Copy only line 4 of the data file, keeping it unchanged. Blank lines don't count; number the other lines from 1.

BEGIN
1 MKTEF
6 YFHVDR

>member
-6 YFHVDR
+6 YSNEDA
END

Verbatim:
-6 YFHVDR